Cortisol - The stress hormone and how it relates to belly fat - James Clare

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When my clients come in for their initial consult with me they often ask why my questioning goes into so much depth about sleep and stress. They ask "how does that relate to me wanting to lose fat?"

Modern day stress plays a huge part in the reason why people gain excess body fat, especially around the midsection. In this article I hope to expand on the stress issue and give you some helpful information that you can implement tomorrow. This will make a huge impact on not just your body shape but your lifestyle as a whole.

So let's start with what Cortisol is

Cortisol is the hormone that is produced by the adrenal glands and is released in response to any stress. Stress can come in many forms, this is normally where people sit bolt up, get defensive and say, "I have no stress" So before you do the same, stress manifests itself physically and psychologically in ways that you don't necessarily associate with e,g Illness, pollution, infection, noise, exercise and poor sleep patterns are just some.

What people also fail to realise is that cortisol is essential to our daily function. The problem though is when we have a constant stream of stress, it leaves our bodies unable to cope.

Cortisol doesn't act alone though, it works with another hormone known as insulin. Many of you are probably more familiar with the word Insulin than you are with cortisol. You'll see what part insulin plays in fat loss later in the article.

How does Cortisol contribute to fat gain?

Well when we experience excessive periods of stress whether it is be physical or psychological, your body kicks in the "fight or flight" response (run or stand strong and deal with it). Now to deal with the stressful situation your body must provide you with the energy you will need. So you have elevated cortisol (because of the given stress) which elevates your blood sugar to give you the energy. Now if you had a physical need for that freshly supplied energy (like a caveman fighting off a lion or an intruder) it would be useful, but the problem nowadays is that you don't. So where does all that energy go?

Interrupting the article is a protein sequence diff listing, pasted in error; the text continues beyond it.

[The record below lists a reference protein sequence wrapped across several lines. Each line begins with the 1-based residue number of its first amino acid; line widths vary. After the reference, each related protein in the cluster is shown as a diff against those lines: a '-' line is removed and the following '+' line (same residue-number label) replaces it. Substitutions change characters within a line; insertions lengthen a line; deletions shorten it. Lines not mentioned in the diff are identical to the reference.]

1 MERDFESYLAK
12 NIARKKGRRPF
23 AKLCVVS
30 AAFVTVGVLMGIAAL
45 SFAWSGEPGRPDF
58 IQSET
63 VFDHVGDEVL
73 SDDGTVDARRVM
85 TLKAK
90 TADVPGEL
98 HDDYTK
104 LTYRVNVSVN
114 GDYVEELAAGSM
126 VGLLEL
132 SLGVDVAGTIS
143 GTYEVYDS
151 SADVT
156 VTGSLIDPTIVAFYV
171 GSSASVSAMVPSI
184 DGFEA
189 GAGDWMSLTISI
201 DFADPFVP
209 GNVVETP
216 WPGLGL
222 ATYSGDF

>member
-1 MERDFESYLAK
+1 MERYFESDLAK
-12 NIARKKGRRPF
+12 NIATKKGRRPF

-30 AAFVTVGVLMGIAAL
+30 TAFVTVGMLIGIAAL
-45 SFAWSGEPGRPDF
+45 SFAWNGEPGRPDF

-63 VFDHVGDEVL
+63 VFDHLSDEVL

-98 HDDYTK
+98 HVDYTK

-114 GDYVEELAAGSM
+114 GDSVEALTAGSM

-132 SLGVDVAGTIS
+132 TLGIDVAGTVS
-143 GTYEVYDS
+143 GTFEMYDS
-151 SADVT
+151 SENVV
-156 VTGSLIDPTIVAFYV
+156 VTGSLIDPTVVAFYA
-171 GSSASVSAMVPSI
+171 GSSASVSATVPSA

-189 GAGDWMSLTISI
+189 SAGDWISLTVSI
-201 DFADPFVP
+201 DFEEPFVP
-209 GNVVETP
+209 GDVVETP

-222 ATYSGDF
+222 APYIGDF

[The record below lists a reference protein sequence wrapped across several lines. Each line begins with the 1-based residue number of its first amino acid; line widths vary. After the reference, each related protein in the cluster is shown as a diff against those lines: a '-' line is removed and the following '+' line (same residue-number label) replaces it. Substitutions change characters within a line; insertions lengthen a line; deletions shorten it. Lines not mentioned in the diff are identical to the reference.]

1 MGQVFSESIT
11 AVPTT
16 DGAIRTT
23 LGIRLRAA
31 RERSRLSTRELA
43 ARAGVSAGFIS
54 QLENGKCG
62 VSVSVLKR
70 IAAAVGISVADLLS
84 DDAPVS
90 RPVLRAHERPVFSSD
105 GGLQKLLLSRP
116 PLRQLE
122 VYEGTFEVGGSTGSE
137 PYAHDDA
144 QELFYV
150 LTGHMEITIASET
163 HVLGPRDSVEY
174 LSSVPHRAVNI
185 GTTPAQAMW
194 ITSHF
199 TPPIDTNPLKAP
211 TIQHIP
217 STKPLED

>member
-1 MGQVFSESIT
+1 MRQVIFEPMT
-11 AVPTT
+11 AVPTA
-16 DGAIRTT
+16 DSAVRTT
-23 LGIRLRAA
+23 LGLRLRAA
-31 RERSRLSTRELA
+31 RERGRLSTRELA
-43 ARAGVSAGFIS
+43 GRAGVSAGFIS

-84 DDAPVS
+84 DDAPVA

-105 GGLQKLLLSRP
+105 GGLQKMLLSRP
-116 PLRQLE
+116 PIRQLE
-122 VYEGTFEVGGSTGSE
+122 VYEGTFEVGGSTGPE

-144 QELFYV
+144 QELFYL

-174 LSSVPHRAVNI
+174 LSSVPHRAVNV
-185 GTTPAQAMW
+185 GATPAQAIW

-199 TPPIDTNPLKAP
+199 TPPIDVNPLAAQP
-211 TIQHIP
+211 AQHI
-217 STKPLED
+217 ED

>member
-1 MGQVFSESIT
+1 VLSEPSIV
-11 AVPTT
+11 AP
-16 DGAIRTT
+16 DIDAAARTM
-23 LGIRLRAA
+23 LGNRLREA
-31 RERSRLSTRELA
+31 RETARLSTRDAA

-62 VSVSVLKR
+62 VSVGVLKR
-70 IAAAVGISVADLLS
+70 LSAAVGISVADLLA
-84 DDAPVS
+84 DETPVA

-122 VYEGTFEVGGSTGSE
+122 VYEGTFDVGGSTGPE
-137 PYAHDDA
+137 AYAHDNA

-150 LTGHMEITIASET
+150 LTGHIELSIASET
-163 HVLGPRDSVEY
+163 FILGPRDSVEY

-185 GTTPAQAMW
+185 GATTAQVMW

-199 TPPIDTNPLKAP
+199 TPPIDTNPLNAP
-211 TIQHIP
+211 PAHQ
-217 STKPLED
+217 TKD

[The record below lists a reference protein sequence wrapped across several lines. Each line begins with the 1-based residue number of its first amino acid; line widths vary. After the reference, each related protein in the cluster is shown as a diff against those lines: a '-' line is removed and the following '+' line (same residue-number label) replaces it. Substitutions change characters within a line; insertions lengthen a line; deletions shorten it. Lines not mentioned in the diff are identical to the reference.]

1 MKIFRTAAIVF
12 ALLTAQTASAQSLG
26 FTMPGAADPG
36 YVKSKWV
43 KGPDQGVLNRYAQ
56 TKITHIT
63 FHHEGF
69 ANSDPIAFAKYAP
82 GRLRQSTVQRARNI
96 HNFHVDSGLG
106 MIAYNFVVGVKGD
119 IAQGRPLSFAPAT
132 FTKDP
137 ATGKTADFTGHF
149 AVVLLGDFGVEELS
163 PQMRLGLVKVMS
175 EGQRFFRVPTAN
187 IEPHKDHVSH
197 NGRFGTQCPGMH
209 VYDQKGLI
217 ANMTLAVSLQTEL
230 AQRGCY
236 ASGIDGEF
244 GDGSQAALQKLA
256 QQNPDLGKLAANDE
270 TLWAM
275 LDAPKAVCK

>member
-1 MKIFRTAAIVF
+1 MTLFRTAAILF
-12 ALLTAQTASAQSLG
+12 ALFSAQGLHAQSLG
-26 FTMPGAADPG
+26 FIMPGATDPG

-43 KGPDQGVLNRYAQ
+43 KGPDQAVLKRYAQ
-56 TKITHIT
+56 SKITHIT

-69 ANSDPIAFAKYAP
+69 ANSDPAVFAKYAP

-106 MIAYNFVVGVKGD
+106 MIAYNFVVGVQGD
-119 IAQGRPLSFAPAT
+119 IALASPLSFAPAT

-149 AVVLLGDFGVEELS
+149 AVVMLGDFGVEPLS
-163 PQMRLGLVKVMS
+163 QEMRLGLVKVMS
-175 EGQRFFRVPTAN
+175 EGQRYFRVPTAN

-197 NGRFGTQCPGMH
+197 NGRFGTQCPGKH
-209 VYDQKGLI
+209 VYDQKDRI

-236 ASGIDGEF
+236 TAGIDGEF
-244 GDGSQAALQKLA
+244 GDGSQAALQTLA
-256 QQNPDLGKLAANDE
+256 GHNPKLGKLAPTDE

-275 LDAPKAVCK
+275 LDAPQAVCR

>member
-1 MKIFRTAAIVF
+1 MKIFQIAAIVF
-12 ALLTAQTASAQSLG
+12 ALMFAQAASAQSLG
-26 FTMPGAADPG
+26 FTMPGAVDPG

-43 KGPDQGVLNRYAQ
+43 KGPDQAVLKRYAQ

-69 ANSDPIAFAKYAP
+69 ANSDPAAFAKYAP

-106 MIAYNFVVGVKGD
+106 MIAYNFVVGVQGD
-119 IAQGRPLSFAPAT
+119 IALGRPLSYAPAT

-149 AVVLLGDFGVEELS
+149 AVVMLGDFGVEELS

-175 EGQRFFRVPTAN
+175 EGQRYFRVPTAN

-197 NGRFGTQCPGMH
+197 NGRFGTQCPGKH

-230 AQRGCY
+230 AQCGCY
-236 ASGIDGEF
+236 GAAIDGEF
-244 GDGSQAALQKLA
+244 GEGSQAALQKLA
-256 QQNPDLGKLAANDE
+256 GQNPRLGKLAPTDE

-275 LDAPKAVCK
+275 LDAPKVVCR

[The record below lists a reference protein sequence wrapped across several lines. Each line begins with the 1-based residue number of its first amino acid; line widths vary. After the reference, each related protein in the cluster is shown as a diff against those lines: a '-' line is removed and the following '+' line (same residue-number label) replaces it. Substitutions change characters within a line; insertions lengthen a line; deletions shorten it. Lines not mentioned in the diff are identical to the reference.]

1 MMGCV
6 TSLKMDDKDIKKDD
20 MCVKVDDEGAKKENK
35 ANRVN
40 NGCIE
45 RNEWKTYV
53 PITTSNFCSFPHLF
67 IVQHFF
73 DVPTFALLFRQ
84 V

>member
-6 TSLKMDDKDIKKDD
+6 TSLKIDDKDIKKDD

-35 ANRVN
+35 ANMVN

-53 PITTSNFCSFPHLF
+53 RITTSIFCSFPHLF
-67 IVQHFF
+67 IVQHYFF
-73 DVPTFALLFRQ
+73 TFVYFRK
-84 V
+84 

The hormone that kicks in when blood sugar is elevated is known as Insulin. But the interesting point here is that Insulin is also known as the "fat storage" hormone. When insulin goes into action to deliver the energy, it has no requirements (as most people are sat down all day) so the energy gets stored as fat (mainly in the belly region). In a skin fold body fat assessment, the site for elevated cortisol is the belly button.

So by now I hope you have connected the dots that chronically elevated stress levels (as many people have) leads to unnecessary energy being produced and ultimately fat gain. So to lower body fat around your midsection, you must first address stress. If you don't, you're simply working hard to promote more fat storage.

Now one other thing that is very important to know about stress is that your body breakdowns muscle tissue to provide your body with amino acids for energy. So is it any wonder that people who suffer chronic stress also have low muscle mass or even struggle to put it on? You're not just storing fat when you're stressed, you're promoting muscle loss too!

This article would not be complete if I didn't give you some of my top tips to help you manage your stress level and change your body composition.

Top Stress busting tips

  1. Find where your stress manifests itself and create a plan to reduce or remove it. Remember from the start of the article that stress comes in many forms. Is it personal, work, family, illness, injury? 

  2. Learn how to cut back and take time out for yourself. Look at your diary and plan some time every day for you. 

  3. Clean up your diet and start to add the right nutrients to support your mind and body rather that living on food with no nutritional value. Poor food quality saps essential nutrients from your body that you need to function optimally. Poor nutrition starves your body which is a huge stressor. 

  4. Add a supplement like magnesium which is a known relaxant. Taken before bed can support a deep restful sleep. You can also soak in a bath of Epsom salts 40 minutes prior to bed. 

  5. Use calming herbs such as ashwagandha, valerian and passion flower.

  6. Start a training programme with us at vision and get exercising. 

  7. Reassess your beliefs - Take a look at what is important to you, your attitudes and how you currently react to stressful situations. 

  8. Spend time with those people/friends who have similar values to you. 

  9. Make sure you get 7 - 8 hours of deep restful sleep per night. 

  10. Sleep in a dark room and make your room like a cave.

If you would like to book a consultation with us please email jclare@visionpt.com.au or fill in the consultation request form.